Additionally, it is important to assemble a team that is diverse in academic experiences and personal identities. Lack of inclusion and isolation is often a key factor in students and researchers dropping out of college and academic career paths [3133]. As researchers of different genders, races (e.g., black, white, Asian), ethnicities (e.g., Hispanic), and nationalities (e.g., US, Germany, France, China, India) as well as educational backgrounds, scientific fields, and career stages, QBio-EDGE facilitators could physically demonstrate to students the diversity of people who work in academia to offset some of these sentiments. Providing visibility through personal identity-matched role models can improve academic interest, performance, and retention [24]. Practically, it also allowed us to cater more specifically to student interests. For example, during the career panel session, we facilitated breakout groups for different areas of science (e.g., biology, engineering/physics, math/computer-science, health sciences), each staffed with multiple researchers at different career stages (ranging from undergraduate student to assistant professor) with varying personal identities.

Step 2: Connect with local schools to form an equitable and trusting partnership

Outreach should always address the expressed needs and goals of the community it aims to serve. Identifying a school that is suitable for and open to the outreach activity can often be a first hurdle, especially when researchers are new to the community. To make a meaningful contribution, we partner with schools that serve students who have either historically been excluded from college campuses and/or that have little STEM-focused resources. As a new, ECR-run organization without established contacts, we leveraged a connection to Synergy Quantum Academy, which was founded in 2011 to close the achievement gap in South Central Los Angeles. It mainly serves students of color from socioeconomically disadvantaged backgrounds and strives to improve STEM access, sharing the goals of our initiative. One of our team members is an alumna of the school and described how despite the school’s STEM focus, she would have benefited from more training in research skills to facilitate participation in academic research during college and from exposure to role models working in STEM-focused careers.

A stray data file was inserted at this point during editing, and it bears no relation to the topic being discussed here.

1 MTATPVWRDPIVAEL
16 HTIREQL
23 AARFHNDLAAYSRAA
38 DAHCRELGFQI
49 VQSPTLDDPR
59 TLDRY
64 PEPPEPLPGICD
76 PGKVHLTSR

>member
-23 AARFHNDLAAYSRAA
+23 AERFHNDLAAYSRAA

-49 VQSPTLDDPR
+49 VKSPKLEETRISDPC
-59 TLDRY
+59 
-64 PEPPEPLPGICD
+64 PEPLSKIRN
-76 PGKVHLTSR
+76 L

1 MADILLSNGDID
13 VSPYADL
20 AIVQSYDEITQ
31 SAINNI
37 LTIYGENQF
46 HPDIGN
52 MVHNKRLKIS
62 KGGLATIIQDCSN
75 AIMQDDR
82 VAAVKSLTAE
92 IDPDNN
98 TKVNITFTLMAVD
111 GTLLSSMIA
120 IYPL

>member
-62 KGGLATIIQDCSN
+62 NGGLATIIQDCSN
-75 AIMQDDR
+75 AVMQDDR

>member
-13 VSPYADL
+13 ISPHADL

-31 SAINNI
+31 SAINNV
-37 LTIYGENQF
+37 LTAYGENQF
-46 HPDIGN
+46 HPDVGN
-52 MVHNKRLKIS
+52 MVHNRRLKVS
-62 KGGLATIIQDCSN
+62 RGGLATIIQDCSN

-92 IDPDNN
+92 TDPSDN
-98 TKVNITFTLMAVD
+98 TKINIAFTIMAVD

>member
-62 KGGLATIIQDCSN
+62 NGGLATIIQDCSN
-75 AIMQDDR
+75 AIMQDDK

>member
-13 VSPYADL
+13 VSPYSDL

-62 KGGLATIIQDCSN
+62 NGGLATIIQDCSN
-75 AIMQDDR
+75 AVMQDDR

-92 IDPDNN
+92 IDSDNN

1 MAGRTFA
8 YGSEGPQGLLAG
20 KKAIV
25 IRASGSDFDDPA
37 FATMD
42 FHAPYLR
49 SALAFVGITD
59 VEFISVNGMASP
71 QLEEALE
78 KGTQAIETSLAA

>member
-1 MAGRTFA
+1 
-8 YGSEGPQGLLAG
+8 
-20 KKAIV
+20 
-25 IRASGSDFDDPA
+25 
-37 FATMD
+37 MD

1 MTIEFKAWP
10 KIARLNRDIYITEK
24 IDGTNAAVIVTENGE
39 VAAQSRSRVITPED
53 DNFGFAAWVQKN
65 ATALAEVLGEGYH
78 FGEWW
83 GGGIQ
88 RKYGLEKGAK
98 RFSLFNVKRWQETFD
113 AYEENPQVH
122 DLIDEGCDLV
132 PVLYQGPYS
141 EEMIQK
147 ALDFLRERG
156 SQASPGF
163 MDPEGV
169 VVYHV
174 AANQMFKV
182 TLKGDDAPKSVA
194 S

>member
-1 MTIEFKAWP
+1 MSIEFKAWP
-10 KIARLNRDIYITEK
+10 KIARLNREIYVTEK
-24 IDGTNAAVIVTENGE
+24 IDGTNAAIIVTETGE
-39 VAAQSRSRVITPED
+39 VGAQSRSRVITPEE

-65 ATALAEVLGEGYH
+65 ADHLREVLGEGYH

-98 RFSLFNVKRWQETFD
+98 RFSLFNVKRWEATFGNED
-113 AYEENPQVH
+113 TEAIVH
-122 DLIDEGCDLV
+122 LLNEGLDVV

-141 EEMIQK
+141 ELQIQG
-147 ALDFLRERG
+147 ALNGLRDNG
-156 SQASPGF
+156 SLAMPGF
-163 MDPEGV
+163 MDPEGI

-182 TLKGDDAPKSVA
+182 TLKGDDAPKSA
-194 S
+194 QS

This alumna initiated the first contact with the school during the summer (Table 1) and helped form a trusting partnership. In absence of such personal contacts, we recommend researching local schools (local undergraduate students can be particularly helpful) and reaching out to their leadership teams (e.g., principals or program directors) directly. Researchers in California, for example, can use the California school dashboard [30] to identify nearby schools that serve predominantly socioeconomically disadvantaged students. Another option is to network with outreach and college recruitment programs on campus to build on existing relationships.

We found it important to communicate with school teachers prior to any activities to educate ourselves about the students’ needs, so they can directly inform planning [34]. We met with Dr. Shannon before the start of the school year (Table 1) to learn more about how we could best serve her students. She expressed the importance of high schools and universities having an ongoing dialogue regarding required skill sets to provide the students with the best preparation possible, especially for STEM courses at the college level. We followed her suggestion to integrate our workshops in her “Principles of Biomedical Science” course due to the best match in topic. This increased the chances of our workshops being meaningful to the attending students, since they enrolled in the course based on interest. At Synergy Quantum Academy, 70% of students on the Biomedical Science track have taken courses involving some computational skills, but after discussions with Dr. Shannon, it was clear that there remained a particular need to increase exposure of students to examples of the application of computational skills to real-world problems outside of computer science classes. We coordinated the topics, timings, and length of our outreach sessions to best integrate them into the existing course curriculum and class times. By coordinating our sessions with the teacher, we facilitated students’ learning by connecting our sessions with their prior knowledge [35].

Maintaining open and regular communication throughout the year in a process of co-creation with both teacher and students, applying principle of empathetic teaching and student-centered learning [28], allowed us to improve the utility of our sessions. For example, when we provided the students time to ask questions during the career panel, we observed a desire to know more about attending college and majoring in science compared to information about later career stages. Following these observations, we redesigned the career panel for the following year to include more information about undergraduate science education and recruited more current undergraduate students to share their experiences and expertise. Additionally, after feedback from the teacher, we learned to leave more time for the students to respond to questions posed to the class in future sessions.